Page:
*This content is sponsored by Propane Education & Research Council (PERC)*
For the past decade, new and used forklift prices have been on the rise, in line with higher steel and aluminum prices and tariffs, higher freight costs, higher warranty costs and, of course, higher demand. Today a company could be looking at an investment of $20,000 - $60,000 on a new single standard-capacity forklift in 2023.
According to Hyster-Yale’s latest quarterly earnings report released last week, “forklift market data indicates that new unit, first-quarter 2023 booking activity decreased … compared with strong prior-year levels but was still ahead of pre-pandemic.”
New and used forklift prices are on the rise meaning owners and operators need to be conscious of where they can find ways to maximize the life of their equipment. That's why so many are turning to propane-powered equipment, where savings can be found on fuel and maintenance, where environmental friendliness can mean new business and where schedules can be optimized with limited downtime for refueling or safety.
While some forklift market activity has begun to decrease, Jim Bunsey, Director of Commercial Business Development for the Propane Education & Research Council (PERC), says all forklift prices are up 45% in the last three years and propane forklift sales are still increasing “but it's still the diesel displacement.”
“We can show savings in fuel costs with propane. We have emission reduction and affordability tied together, that's what makes a ‘new old’ fuel like propane attractive,” he says.
And there are other reasons warehouse operators choose propane-powered forklifts.
Lower upfront cost.
In that large range of forklift prices mentioned above, propane forklifts don’t demand a higher premium over gasoline models, where diesel can cost more and have more components or more heavy-duty components and electric can command the highest prices. “When we start to look at electric, that's where we're seeing about 25% to 30% cost increase to get the batteries and chargers.”
Safe for indoor usage.
While Bunsey says the growth in 2023 has been in replacing diesel forklifts for outdoor usage, within the warehouse, diesel is a no-go because of the air quality issues it causes. Instead, the options become electric forklifts or propane, which has near-zero emissions, and can be used both indoors and outdoors reducing need for different machines for different uses.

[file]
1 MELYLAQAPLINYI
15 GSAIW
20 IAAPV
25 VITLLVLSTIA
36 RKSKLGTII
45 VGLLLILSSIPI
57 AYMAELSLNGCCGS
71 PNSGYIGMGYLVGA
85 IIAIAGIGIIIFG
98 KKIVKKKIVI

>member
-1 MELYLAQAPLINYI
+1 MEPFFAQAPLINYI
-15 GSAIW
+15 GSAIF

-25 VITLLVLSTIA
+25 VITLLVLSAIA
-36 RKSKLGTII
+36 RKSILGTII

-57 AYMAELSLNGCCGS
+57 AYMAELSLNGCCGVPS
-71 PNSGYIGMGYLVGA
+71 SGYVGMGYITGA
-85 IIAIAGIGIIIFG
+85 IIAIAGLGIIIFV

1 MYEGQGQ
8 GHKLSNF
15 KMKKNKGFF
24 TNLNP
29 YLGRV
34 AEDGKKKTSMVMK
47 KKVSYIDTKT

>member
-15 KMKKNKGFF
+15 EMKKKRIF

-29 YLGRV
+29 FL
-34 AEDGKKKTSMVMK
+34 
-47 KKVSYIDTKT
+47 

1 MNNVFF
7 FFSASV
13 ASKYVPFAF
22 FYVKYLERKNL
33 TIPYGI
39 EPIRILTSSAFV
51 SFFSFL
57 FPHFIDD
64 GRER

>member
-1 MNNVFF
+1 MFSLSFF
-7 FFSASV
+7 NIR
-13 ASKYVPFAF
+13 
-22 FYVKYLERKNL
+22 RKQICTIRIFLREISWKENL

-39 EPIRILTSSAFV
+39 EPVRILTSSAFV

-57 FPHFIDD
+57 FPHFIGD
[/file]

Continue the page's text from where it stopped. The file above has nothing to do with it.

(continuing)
Twenty-four-hour facilities don’t have the downtime to charge forklifts for 6-8 hours between shifts. “Battery technology is getting better, but it still takes some time, where we can go and we can refuel our propane forklifts in under 10 minutes, or swap a bottle out in five to eight minutes where they can disconnect and refuel and be ready for the next shift.”
Variety of manufacturer options.
In addition to Hyster-Yale, there are 6 other American-made propane forklifts and several other brands manufactured overseas. Big-name equipment companies like Mitsubishi, Caterpillar, Toyota and Clark can be trusted to provide the same quality and durability on this alternative-fueled machine.
Useable in extreme weather.
Batteries on electric forklifts lose capacity in extreme hot or cold temperatures, limiting their run-time. PERC’s Bunsey visits propane users across the U.S. year-round and has made some hair-raising trips, including Alaska at -20 degrees and Texas at 105. “I don't think anybody wants to go outside in that! To the forklifts, it really doesn't matter. Propane gives you the same performance, the same runtimes. So now you can schedule shifts without pushing back shipping deadlines.”
Scalable to customer demand.
Standard-capacity propane-powered forklifts can be adjusted to the demands of the warehouse. Depending on mileage and engine run-time, operators can adjust to smaller or larger tanks, so their machines are flexible to their needs and they aren’t increasing carrying costs during slowdowns.
Everybody's tasked with decarbonization right now and the propane forklift offers a path to that success. “I think that's why we're seeing an increase in propane forklift sales with the renewable propane that's available,” Bunsey says. That meets the demands of states like California with stringent standards and still offers the reliability that’s missing in electric models.
What Impacts a Forklift's Price?
1. Capacity. Higher capacity equals higher price.
2. Manufacturer. Better quality or bigger name may increase price.
3. Expected Equipment Life. Durability and reliability may cost more upfront but save you in the long run.
4. Operating Cost. Fuel prices and emissions credits can mean adjustments in price.
5. Warranty Costs. Warranty prices are on the rise but may be useful depending on how much – and how hard – you plan to run your equipment.